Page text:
A federal judge has ruled that the Chicago Cubs can proceed with a Wrigley Field renovation plan, despite an argument from surrounding rooftop owners it would cause them irreparable harm.
Two rooftop businesses, Skybox and the Lakeview Baseball Club, petitioned U.S. District Judge Virginia Kendall for a temporary injunction to stop installation of signs atop the renovation bleachers at Wrigley Field, arguing that they’d be unable to continue operations with views of the playing field blocks. The Cubs, meanwhile, say they have every right to move ahead with the sign installation under existing agreements with rooftop owners.
The issue hinges on terminology in the agreement with rooftop owners:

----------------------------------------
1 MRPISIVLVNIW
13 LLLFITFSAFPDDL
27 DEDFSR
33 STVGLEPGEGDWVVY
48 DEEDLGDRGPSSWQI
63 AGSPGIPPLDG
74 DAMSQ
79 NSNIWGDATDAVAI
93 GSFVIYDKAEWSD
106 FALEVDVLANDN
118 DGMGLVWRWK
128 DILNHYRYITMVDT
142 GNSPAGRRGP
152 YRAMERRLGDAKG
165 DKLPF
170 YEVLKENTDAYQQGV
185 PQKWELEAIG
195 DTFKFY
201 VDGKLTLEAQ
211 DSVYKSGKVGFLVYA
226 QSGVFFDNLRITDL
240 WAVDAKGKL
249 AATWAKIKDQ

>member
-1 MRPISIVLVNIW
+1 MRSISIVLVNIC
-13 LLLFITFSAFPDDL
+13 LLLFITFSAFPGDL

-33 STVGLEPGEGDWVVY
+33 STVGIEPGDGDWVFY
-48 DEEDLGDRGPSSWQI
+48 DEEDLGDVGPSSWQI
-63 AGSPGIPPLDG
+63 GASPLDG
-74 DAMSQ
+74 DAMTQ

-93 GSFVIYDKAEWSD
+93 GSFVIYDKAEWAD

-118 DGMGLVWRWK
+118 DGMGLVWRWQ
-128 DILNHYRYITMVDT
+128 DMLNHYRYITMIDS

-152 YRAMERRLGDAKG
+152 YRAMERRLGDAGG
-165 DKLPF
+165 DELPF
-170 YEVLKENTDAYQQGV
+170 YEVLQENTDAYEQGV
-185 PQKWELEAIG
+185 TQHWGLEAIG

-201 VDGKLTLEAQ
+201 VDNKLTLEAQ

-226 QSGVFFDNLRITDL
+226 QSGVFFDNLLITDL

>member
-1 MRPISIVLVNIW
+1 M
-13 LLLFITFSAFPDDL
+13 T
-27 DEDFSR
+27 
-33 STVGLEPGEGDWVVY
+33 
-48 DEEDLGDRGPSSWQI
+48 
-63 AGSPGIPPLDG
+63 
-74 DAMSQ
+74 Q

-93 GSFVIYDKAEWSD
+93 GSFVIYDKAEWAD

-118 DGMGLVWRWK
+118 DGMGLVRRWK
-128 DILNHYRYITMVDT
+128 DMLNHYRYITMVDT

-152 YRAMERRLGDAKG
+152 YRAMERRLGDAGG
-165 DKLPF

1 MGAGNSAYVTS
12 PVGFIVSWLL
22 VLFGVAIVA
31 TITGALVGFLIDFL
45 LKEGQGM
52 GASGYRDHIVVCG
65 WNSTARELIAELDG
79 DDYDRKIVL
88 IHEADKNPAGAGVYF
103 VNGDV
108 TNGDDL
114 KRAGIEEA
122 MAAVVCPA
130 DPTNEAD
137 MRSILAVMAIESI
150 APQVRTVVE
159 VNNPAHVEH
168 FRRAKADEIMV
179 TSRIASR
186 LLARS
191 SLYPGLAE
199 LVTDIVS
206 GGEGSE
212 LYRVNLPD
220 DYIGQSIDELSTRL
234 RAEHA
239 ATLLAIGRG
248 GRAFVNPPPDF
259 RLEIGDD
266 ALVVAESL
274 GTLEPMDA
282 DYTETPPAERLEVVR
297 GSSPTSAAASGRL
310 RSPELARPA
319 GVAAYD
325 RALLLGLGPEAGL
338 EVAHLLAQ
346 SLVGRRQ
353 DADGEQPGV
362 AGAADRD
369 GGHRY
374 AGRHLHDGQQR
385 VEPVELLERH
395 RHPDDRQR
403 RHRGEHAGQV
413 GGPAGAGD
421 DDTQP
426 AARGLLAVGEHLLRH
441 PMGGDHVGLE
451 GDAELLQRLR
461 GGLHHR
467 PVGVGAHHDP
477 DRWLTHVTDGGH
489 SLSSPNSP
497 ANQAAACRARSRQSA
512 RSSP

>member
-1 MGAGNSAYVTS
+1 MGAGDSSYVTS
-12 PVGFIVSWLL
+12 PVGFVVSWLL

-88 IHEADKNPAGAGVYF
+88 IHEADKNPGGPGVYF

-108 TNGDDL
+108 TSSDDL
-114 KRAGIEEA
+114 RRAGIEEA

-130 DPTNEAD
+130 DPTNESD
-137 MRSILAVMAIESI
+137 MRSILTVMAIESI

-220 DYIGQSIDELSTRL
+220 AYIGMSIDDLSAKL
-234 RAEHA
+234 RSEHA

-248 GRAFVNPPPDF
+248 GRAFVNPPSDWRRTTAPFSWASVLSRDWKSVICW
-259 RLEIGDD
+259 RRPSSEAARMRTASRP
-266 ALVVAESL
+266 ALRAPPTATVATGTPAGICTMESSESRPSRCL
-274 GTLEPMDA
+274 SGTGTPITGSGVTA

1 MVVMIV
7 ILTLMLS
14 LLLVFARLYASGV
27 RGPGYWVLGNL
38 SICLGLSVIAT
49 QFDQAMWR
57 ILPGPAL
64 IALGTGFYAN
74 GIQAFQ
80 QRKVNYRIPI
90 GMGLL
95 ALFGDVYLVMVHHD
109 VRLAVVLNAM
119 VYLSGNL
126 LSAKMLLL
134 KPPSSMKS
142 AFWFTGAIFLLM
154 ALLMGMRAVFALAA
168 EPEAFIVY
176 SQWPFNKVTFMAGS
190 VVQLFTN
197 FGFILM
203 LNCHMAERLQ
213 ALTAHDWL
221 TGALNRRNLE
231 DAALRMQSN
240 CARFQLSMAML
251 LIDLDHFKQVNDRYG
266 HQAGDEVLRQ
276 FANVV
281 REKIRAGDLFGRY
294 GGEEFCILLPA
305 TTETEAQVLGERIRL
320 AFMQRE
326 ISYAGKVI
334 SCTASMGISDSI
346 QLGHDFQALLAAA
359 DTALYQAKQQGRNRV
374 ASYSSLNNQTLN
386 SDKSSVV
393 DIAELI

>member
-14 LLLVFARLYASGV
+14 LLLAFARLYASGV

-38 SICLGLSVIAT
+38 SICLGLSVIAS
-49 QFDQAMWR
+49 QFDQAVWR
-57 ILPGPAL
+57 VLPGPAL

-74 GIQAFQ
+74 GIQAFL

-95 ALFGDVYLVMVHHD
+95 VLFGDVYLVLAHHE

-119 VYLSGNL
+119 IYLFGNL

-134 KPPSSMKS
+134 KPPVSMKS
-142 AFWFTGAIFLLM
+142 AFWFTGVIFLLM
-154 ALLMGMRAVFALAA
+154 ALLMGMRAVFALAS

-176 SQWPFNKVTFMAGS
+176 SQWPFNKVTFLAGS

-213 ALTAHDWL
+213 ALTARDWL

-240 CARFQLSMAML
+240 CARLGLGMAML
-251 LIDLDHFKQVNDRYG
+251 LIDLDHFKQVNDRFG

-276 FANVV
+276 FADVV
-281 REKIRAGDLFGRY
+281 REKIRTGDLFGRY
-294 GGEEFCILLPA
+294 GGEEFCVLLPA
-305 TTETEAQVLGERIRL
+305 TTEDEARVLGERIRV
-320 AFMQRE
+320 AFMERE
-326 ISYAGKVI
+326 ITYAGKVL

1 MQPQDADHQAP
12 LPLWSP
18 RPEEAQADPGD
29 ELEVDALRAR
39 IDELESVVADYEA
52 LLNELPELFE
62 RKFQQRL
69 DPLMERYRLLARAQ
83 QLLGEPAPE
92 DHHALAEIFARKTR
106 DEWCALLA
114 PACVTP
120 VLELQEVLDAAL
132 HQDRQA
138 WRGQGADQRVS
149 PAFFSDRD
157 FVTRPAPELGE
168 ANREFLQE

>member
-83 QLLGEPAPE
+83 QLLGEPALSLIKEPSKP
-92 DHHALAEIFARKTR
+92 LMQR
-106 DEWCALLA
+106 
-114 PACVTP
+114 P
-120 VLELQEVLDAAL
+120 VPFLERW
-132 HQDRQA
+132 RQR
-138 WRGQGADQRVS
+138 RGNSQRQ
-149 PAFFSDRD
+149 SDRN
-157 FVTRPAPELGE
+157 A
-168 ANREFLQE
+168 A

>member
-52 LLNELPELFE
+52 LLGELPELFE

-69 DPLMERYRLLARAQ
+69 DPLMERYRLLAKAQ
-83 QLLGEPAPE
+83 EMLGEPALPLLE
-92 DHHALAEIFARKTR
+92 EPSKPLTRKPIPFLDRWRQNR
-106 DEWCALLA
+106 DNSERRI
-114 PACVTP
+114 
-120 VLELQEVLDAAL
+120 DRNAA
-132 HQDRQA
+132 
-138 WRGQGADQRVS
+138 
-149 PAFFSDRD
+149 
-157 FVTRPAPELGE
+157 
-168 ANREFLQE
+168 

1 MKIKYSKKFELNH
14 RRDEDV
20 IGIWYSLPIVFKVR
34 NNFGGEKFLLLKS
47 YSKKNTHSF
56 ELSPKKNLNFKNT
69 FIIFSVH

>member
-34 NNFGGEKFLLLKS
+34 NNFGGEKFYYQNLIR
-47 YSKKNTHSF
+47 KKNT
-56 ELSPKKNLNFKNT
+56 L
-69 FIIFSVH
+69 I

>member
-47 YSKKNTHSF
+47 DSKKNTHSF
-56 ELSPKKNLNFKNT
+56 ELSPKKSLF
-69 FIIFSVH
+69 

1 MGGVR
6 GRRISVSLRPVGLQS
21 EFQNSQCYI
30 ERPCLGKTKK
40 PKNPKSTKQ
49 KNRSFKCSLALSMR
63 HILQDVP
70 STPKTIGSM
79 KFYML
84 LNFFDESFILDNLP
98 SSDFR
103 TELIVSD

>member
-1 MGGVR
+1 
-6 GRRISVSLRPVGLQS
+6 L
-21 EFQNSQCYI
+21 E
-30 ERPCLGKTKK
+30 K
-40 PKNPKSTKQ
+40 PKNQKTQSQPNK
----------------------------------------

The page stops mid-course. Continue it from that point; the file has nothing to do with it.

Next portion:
The rooftop owners allege that the Cubs expansion of Wrigley Field violates a 2002 revenue sharing agreement, which granted them views of Wrigley Field until 2023, and that the Cubs violated anti-trust law by strong-arming them in an attempt to force them to either raise ticket prices or sell up for below the market rate.
Much of the dry legal argument Wednesday morning turned on whether the outfield signs the Cubs plan to erect constitute an “expansion” of Wrigley Field, which would be allowed under the 2002 contract, or whether they are an “addition” to the ballpark, which would violate the contract.
Kendall ruled this morning that construction can continue, saying that the potential damages were vague and that they were not enough to force the Cubs to halt construction. The ruling today just addresses a temporary injunction. The full case would be heard in coming weeks.
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